There was the slightest of wobbles when Morgan and Joe Root both fell cheaply, but Alex Hales and half-centurian Jos Buttler combined to bludgeon 70 runs off 45 balls to see England home. The top of the order might have hogged the headlines in recent weeks, but this is a side with formidable batting depth.

The quality of England’s batting in the last four games means there has been very little focus on the bowling attack.

You don’t have to be anything out of the ordinary when your batsmen provide you with a world-record score to defend, but yesterday’s task, with Australia electing to bat after winning the toss instead of repeating their ill-advised decision to bowl first at Trent Bridge, finally provided something of a challenge.

England’s bowlers were just about up to it, never quite threatening to rip through the Australian top order, but never quite allowing their opponents to truly cut loose either. There was a time when a total of more than 300 would have been regarded as an excellent effort in an ODI, especially at Chester-le-Street. Now, in a world where a score of 500 feels achievable, it is not even really par for the course.

It always felt inadequate today, with Australia’s batsmen shuffling along at around a run-a-ball despite only losing one wicket in the first 40 overs. Aaron Finch and Shaun Marsh both scored centuries, but neither was especially expansive and it never felt as though England’s bowlers were in danger of being overrun.

Adil Rashid was the most expensive member of the English attack, with his ten overs going for 73 runs, but even that doesn’t seem especially costly nowadays. Remarkably, Root was the most economical of the six bowlers that England used, with the Test skipper coming into the attack early and successfully putting the brakes on Australia’s openers.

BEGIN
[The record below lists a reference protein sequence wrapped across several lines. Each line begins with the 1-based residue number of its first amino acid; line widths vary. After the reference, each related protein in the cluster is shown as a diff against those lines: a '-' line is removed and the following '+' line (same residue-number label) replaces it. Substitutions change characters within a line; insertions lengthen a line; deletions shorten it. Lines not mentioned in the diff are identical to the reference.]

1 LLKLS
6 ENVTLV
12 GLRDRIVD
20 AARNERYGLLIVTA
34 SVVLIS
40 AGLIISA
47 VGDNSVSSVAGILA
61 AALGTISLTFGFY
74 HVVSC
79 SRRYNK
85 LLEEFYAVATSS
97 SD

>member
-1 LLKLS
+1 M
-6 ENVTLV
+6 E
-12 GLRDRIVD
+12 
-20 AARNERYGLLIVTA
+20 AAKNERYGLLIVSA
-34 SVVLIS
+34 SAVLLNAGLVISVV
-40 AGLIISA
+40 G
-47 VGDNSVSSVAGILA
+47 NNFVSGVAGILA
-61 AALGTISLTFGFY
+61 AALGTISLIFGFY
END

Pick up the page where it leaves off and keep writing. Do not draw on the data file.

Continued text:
Finch was dropped on eight, although it would be unfair to be too harsh on Hales, who almost pulled off a sensational one-handed catch at mid-wicket. Finch put on 101 for the opening wicket with Travis Head, and went on to record his 11th ODI hundred off 105 balls.

He perished to the next ball he faced though, playing around a straight delivery from Durham paceman Mark Wood that kept slightly low.

Australia were 225-2 at that stage, with just under ten overs left, and would have been hoping for a total somewhere close to 350.

It didn’t materialise, partly because England’s bowlers kept plugging away on a decent enough line, but mainly because Australia’s batsmen threw away a flurry of wickets as they belatedly looked to cut loose.

David Willey was the chief beneficiary, claiming four wickets in his final two overs, and while the majority were a result of Australian looseness, the manner of Marsh’s departure for 101 will be remembered fondly at the Riverside for quite some time.

Roy scampered around from long off to claim Marsh’s skier, but quickly realised he was about to cross the boundary rope with the ball in his hands.

Craig Overton, making his ODI debut, was about 20 yards infield, so Roy tossed the ball one-handed, enabling his team-mate to take the catch. It was a piece of magnificent improvisation from a player who went on to produce some more thrilling off-the-cuff moments with the bat.